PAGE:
The poster on Oldham Athletic's dressing room instructed the players not to give away their shirts "due to a severe shortage" of first-team kit but it is fair to say the club will forgive Matt Smith for having the temerity, 10 minutes or so after the final whistle, to throw his to those supporters in the Rochdale Road End who had made it clear they did not want to go home.
It was the last touch of the match, in the fifth minute of stoppage time, when Smith emerged as the hero, just as he had in the previous round against Liverpool. The public announcer had already named Lee Croft as the man of the match and wished everyone a safe journey home. The first supporters were heading away into the red-bricked terraces that surround this little old ground – but the team fighting relegation to the fourth division were determined there would be one final twist.
They had subjected Everton to a ferocious aerial bombardment once the clock turned past 90 minutes, with their own goalkeeper Dean Bouzanis virtually encamped in the opposition penalty area for the late succession of corners.
Smith, standing 6ft 6in and absolutely determined to make a nuisance of himself, was a formidable target. Jonathan Grounds knew who to aim for and it was the tallest player on the pitch who applied the decisive touch through the scrum. The reward is a replay at Goodison Park and, as every Evertonian should remember, the last time they played there, in 2008, the League One side won 1-0.
"Financially, what that means to the club is the most important thing," Oldham's caretaker manager, Tony Philliskirk, said. "The dream result was a draw. I looked round after the goal and the directors were jumping up and down more than anyone. It eases things for us."
Yet, money aside, there was some old-fashioned FA Cup romance here, too. Smith was playing for Littleton in the Midlands Combination two years ago. As for Philliskirk, he had taken charge of Oldham's youth team in the morning for a 1-1 draw with Rochdale. "It was one man and his dog," he said.
At times, as Philliskirk conceded, Everton had "dominated, controlled the ball, looked very comfortable." Yet Oldham played with great perseverance and commitment. The pitch was threadbare, the perimeter boards advertised Clayton Park pies and the pre-match music had included Cannon and Ball's Boys in Blue. Everything was in place for a classic FA Cup night and it quickly became apparent Oldham scented another upset when they broke from defence and Jordan Obita, a 19-year-old on loan from Reading, turned in Lee Croft's misdirected shot for the opening goal. Even after Victor Anichebe had taken advantage of a mistake by Jean-Yves M'voto to rifle a 25th-minute equaliser past Bouzanis, there were reminders why the swagmen outside Boundary Park had been selling "giant-killers" scarves and flags. Within a minute, Obita's deflected shot had come back off Tim Howard's left-hand post. Oldham never once looked overawed.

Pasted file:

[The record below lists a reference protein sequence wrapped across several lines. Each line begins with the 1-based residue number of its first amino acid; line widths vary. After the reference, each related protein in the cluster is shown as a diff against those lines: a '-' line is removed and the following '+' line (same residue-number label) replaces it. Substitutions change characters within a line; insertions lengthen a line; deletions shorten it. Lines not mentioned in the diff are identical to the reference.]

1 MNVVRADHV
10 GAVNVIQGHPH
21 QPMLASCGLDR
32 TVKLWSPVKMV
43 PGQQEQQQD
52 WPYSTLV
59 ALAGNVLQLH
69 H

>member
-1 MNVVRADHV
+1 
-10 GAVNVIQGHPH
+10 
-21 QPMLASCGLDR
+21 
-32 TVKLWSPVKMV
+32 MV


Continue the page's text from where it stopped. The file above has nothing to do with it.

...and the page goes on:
They did, however, lose their way for a good half an hour after Phil Jagielka had headed in the substitute Kevin Mirallas's corner three minutes into the second half. They were soft goals to concede and the Premier League side ought to have had too much knowhow to be caught in that position. "With a minute to go, you think you've got through without playing great," David Moyes, Everton's manager, said. "But Oldham more than deserved their replay, so fair play."
Philliskirk, filling the void left by Paul Dickov's departure, had changed the team's system to 4-2-4 and instructed his team to "go as high as you like". The crosses into the penalty area created havoc but the chance appeared to be gone when Howard saved Smith's shot and then kept out another substitute, Robbie Simpson, with an even better save.
Smith was making his comeback after he damaged his shoulder while scoring two of the three goals that had knocked out Liverpool. Near the end the electronic board flashed up four minutes of added time – and the final act was officially timed at 94min 9sec.